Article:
In the searing 108-degree heat, far from his Louisiana health care business, Army Col. Scott Desormeaux and his soldiers are on a dusty base near Syria’s northern border, helping Syrian rebel forces battle Islamic State militants and keeping an eye on Russian troops in the region.
It’s tough duty for the soldiers. But their deployment to the Middle East last November is just a small part of the blistering pace of missions that members of the Louisiana National Guard and America’s other citizen-soldiers have faced in the past 18 months.
Beyond overseas deployments, Guard members have been called in to battle the COVID-19 pandemic, natural disasters and protests against racial injustice. For many, it’s meant months away from their civilian jobs and scarce times with families. While Guard leaders say troops are upbeat, they worry about exhaustion setting in and wonder how much longer U.S. businesses can do without their long-absent workers.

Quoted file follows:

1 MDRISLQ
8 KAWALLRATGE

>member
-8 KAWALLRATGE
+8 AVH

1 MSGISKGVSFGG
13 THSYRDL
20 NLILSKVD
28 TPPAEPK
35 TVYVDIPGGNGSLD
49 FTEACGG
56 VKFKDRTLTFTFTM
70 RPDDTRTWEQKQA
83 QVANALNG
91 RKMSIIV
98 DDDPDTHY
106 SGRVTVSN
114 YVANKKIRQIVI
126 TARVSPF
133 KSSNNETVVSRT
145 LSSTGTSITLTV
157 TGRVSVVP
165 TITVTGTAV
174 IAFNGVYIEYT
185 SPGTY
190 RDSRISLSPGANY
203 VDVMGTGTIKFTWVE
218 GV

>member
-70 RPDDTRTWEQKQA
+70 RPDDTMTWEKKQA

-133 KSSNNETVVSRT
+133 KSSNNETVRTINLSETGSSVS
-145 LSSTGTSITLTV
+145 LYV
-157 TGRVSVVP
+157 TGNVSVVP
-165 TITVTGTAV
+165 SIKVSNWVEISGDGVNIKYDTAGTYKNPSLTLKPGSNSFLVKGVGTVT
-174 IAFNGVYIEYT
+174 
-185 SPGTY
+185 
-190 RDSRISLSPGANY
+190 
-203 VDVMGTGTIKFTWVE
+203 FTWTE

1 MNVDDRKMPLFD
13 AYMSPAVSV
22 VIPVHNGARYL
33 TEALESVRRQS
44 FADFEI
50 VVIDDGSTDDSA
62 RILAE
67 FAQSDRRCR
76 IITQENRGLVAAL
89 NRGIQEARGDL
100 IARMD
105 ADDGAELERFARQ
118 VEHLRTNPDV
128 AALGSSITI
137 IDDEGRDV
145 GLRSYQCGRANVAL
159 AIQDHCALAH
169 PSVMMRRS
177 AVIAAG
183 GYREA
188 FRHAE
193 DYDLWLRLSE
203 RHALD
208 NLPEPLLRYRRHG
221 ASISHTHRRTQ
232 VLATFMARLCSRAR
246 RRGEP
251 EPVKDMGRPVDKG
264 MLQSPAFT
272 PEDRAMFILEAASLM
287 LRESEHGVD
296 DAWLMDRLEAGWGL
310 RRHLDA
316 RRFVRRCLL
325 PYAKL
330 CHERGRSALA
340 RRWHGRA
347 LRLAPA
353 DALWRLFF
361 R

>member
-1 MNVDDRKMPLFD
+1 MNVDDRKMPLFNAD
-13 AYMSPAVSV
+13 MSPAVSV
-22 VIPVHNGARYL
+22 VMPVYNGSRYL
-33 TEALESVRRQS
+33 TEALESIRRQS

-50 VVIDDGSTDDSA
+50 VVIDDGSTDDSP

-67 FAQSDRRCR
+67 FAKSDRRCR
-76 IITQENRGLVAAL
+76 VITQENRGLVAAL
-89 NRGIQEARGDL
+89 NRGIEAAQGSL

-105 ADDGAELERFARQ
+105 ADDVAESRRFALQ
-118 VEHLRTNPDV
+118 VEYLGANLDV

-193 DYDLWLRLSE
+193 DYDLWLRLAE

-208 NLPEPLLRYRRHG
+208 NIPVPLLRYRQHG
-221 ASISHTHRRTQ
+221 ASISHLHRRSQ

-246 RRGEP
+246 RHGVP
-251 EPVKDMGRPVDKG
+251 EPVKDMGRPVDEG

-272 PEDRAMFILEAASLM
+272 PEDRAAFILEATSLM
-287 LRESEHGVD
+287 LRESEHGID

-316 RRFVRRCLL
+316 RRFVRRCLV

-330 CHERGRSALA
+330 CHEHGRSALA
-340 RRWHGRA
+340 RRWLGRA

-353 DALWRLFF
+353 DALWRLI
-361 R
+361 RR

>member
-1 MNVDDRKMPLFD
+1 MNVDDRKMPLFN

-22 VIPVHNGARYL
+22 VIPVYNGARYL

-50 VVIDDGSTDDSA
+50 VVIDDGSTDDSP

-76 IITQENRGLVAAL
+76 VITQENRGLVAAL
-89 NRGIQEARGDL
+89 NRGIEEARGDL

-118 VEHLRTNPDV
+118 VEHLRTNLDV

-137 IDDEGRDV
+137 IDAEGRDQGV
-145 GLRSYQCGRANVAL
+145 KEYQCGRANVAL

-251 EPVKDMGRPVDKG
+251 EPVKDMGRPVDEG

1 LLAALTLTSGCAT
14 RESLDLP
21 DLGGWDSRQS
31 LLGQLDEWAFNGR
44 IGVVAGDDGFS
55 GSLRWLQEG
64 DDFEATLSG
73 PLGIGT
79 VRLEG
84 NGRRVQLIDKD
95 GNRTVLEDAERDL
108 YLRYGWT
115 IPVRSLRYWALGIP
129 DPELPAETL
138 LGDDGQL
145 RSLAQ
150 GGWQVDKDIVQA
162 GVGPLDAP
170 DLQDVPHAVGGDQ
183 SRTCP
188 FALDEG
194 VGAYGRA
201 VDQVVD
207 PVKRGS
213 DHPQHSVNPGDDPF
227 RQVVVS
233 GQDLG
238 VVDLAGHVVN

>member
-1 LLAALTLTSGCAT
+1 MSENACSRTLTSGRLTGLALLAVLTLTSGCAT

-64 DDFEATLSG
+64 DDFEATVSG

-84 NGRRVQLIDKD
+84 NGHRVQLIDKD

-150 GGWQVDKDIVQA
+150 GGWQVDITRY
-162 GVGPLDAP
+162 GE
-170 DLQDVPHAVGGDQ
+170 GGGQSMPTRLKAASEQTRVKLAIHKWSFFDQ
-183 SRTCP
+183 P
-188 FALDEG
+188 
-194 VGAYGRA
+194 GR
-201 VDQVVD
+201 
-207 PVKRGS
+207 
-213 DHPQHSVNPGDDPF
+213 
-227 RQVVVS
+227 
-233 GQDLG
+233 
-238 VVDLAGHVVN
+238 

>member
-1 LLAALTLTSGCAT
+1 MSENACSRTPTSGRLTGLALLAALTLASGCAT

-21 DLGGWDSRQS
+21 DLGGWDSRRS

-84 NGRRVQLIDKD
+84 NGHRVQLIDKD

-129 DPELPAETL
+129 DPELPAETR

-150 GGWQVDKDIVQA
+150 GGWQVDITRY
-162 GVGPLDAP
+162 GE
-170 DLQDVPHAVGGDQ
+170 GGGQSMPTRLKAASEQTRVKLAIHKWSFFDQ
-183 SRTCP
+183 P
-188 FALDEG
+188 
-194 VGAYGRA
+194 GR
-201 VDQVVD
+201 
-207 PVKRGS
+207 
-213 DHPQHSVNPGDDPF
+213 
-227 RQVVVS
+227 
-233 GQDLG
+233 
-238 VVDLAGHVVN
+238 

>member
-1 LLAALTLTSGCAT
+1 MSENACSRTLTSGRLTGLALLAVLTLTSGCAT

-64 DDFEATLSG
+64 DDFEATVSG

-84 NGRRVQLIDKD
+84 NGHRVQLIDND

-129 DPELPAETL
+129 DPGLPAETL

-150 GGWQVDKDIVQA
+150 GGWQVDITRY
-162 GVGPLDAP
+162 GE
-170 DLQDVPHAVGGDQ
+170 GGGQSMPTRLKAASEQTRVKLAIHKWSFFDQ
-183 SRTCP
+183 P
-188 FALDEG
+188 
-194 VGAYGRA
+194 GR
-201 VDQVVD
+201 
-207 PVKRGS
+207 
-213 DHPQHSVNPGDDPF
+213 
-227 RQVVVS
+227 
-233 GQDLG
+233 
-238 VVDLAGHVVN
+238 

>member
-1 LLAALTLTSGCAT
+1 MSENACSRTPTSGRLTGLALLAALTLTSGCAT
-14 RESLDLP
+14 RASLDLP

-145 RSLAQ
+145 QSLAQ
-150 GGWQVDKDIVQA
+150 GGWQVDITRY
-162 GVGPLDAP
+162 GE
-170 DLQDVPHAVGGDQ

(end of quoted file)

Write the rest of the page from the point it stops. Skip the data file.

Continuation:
Back home in Louisiana, Sgt. 1st Class Bray Harris has been living in hotels around Baton Rouge since March 2020, helping provide COVID-19 testing and the vaccine to residents. He’s only been able to race home to Lake Charles — two hours away — a few times, including to evacuate his mother during one of the major storms that hit the state.
Nearby at Camp Beauregard, Capt. Michael Switzer has been sleeping in his office. Over the past 15 months, he and his soldiers have juggled security and work at virus testing sites with road clearance and emergency supply deliveries during the storms and then distribution of the vaccine. For Father’s Day, his wife bought him a cot and a 5-inch-thick foam mattress to replace the air mattress he’d been using.